In my last blog, I introduced the concept of “executive functioning,” where I explained that my inability to get basic chores done isn’t necessarily from laziness, but from a condition of my mind where I get overwhelmed by life itself and choose to conquer that anxiety by doing nothing at all.
Today, we’re focusing on a different type of functioning: high-functioning Autism and how I do NOT agree with the term.
You see, scientists seem to like to branch us off into two binary (or black and white) categories of Autism: high-functioning and low-functioning. High-functioning implies that you are able to appear as a neurotypical (an individual who doesn’t have a mental disorder). Low-functioning implies that someone has an intellectual disability.
While someone in a white lab coat and a stethoscope could argue that this is all there is to the high-functioning v. low-functioning conundrum, I would like to argue something entirely different: I am not high-functioning.
I am also not low-functioning either.
You see, Autism exists on a spectrum. It’s literally in the full name of Autism ─ Autism Spectrum Disorder. There are a million different ways Autism can manifest itself in individuals. And within each individual comes a wide spectrum of ways that Autism can be experienced.
I’m going to use myself as a first-person example. I was initially diagnosed as having “Asperger’s syndrome.” Asperger’s has often been tagged as mild Autism. This never made any sense to me. My experiences as an Autistic person is an omnipresent experience. I constantly have to remind myself that I am Autistic. This is not a bad thing, in my world. It’s no different than reminding myself that I have horrible astigmatism, and therefore need to put on my glasses first thing in the morning to be able to see.
However, by calling me high-functioning, someone is essentially making a complete series of assumptions that have little to no connection with the Truth ─ the Truth being that I don’t always feel like I’m a truly high-functioning individual. Going back to my blog on executive functioning, I’m not always able to function as a “normal” human being.
Here are a few main reasons why I hate the term high-functioning:
- SELF CARE: I miss out on taking regular showers, seldom change out my socks everyday, and consider brushing my teeth to be as difficult of a chore as cleaning the bathroom is.
- BRAIN FUNCTION: Anxiety is real when it comes to me and my Autism. In fact, for all I know, you can’t have Autism without Anxiety. It’s like Oregon without rain ─ when Anxiety is not present at every single second of the day, something’s just not right.
- APPEARANCE: I often get the comments of “you don’t seem like you’re Autistic” after I announce my Autism. It gets really annoying after a while, but you get used to it. Sort of like how tall people are fed up with being asked how the weather is up there. But I’d like to take the time to remind you that I am not good at being neurotypical. I am good at masking ─ the art of acting as a neurotypical person.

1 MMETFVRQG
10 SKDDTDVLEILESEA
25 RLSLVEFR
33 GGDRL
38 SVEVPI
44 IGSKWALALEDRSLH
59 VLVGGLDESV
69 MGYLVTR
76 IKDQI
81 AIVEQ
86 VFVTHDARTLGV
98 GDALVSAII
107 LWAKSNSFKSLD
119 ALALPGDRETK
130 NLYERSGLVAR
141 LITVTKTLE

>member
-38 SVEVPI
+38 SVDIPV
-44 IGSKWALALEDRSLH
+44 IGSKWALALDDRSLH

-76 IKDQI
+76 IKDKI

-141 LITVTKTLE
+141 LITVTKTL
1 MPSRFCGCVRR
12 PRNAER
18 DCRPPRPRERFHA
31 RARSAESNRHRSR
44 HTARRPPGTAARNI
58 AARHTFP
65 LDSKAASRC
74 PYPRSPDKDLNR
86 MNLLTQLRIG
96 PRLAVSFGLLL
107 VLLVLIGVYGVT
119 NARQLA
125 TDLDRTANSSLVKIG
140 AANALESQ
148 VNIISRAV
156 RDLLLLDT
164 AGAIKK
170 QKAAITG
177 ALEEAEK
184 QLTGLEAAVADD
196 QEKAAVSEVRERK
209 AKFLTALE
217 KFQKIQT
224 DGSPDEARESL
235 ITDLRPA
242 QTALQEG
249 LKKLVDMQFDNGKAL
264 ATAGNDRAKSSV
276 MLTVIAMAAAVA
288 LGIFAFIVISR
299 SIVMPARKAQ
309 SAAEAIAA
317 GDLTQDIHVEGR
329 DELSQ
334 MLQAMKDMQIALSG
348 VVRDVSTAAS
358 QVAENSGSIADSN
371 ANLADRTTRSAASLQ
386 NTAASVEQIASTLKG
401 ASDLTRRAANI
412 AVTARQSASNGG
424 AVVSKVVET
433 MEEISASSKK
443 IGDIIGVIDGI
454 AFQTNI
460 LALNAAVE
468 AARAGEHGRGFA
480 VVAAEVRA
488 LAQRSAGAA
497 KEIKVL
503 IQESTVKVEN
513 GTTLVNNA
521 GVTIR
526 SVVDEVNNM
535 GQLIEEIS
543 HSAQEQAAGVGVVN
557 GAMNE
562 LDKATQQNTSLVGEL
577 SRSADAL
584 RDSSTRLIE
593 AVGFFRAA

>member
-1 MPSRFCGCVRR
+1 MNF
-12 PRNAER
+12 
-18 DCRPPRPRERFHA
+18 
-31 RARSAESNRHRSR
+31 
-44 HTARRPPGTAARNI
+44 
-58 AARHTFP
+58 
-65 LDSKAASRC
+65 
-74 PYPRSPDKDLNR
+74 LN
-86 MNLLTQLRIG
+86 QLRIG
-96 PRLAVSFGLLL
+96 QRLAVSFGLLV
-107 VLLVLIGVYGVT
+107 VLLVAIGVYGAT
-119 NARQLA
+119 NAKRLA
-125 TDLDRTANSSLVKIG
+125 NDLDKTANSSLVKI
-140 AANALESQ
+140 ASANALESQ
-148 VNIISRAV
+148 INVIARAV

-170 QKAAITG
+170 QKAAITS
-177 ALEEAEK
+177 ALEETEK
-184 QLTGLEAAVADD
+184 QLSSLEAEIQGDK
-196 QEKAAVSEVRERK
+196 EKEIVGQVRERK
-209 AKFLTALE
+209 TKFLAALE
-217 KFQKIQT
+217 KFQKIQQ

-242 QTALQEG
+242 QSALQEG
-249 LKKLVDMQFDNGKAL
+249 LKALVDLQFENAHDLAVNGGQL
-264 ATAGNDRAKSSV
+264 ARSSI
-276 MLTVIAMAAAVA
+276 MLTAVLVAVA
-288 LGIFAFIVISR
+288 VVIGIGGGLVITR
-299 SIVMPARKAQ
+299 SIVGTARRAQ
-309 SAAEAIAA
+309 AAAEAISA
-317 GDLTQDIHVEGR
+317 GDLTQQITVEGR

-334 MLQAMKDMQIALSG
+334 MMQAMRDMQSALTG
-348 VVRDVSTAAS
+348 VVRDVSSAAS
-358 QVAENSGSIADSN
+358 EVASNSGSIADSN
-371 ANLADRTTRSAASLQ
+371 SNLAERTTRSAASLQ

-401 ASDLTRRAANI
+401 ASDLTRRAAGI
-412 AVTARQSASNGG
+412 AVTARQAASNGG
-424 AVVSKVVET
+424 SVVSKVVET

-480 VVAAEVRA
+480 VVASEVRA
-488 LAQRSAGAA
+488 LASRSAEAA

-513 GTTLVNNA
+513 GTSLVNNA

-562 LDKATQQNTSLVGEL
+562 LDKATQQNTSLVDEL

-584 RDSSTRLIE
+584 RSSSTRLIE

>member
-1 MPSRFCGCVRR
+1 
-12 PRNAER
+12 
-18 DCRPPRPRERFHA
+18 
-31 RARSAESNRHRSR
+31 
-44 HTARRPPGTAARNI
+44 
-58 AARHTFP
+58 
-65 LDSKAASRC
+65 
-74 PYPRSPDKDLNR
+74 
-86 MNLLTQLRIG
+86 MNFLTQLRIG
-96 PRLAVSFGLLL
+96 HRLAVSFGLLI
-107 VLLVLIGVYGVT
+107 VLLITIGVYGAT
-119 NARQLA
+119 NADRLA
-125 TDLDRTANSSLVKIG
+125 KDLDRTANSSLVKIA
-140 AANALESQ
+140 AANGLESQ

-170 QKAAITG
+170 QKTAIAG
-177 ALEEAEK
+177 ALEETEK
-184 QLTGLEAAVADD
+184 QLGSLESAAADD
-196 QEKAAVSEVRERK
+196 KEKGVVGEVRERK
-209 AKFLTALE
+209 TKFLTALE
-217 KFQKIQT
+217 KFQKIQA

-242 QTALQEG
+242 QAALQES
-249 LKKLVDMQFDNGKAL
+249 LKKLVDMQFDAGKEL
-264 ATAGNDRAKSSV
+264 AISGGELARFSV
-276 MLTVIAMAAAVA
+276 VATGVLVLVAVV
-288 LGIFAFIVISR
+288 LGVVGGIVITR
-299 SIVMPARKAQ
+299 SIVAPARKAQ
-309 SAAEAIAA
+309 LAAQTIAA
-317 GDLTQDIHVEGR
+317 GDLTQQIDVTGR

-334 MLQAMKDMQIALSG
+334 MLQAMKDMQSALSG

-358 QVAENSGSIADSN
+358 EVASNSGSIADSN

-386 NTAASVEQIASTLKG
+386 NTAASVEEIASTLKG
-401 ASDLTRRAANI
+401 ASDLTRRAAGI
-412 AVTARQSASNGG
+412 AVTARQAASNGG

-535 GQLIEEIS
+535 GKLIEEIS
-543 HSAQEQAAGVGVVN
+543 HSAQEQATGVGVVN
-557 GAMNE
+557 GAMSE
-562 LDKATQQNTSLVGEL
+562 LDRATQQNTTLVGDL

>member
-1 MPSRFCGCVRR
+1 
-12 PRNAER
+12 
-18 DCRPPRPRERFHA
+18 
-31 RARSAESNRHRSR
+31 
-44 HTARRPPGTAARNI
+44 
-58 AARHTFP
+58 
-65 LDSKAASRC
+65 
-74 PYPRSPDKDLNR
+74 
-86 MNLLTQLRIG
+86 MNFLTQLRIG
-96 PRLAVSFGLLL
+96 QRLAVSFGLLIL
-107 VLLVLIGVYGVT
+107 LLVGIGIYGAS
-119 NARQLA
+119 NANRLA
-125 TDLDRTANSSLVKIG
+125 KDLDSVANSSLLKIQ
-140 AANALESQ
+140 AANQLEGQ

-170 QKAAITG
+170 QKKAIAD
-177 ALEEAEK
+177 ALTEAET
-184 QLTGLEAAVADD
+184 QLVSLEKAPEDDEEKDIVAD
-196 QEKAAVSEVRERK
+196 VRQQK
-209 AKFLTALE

- MASKING: Masking is a form of survival, and I believe that “being good at masking” isn’t really that good of a talent to have. As an autistic individual, I am forced to find that perfect balance of “being normal” verses “being your genuine Autistic self.” This is something I have had an extremely hard time doing. I credit my love of fashion, my self-confidence, and the ability of celebrating my uniqueness in getting me to the point where I am right now in life.
In continuation of being frank, calling my Autism “high-functioning” is only good for the neurotypical’s point of view, if that. I don’t think that someone who knows nothing whatsoever about my life should have the ability to determine exactly who I am in two hyphenated words. Besides, this “high-functioning” term is only good for the neurotypicals who are trying to wrap their brains around “this complex thing called Autism.”
After doing a little research on the subject, it appears that the term high-functioning comes from using IQ scores as means of defining where a person lands on the Autism spectrum. Again, I would argue that this is looking at Autism in that black and white, binary way. This is definitely not okay in my book, when Autism is a wonderful spectrum of colors and diversity. (Because of this fact, Actually Autistic folks have adapted the rainbow infinity symbol as their sign of Autism.)
Consulting an Expert…
Katherine K.M. Stavropoulos, Ph.D. (Neuroscience in Transition), takes a closer look at the term high-functioning for Psychology Today. She took a look at a study of 2,000 Autistic individuals that determined IQ was a poor indicator of an Autistic person’s “behavior skills.”
“…we should not be using IQ as a proxy for adaptive behavior skills. We should not assume that just because a given individual with ASD has cognitive skills in the average range that he or she will automatically have adaptive behavior skills in that same range.”
Dr. Stavropoulos goes onto explain that when we use this system, we may not be fairly allocating services to the Autistic people that actually need services. In other words, if an individual isn’t “Autistic” enough ─ that is, they don’t show signs of an intellectual disability ─ they don’t get the help they need to lead successful lives.
Her conclusion is simple: “If ‘high-functioning ASD’ is based on cognitive abilities ─ as is often the case ─ it doesn’t accurately capture the experiences, needs, strengths, or weaknesses of a given individual. Not only might this term limit supports or services for those who might need them, but it can also be inherently offensive to individuals who would be considered ‘low functioning.’”
Perhaps the best example I have found is from an online comic: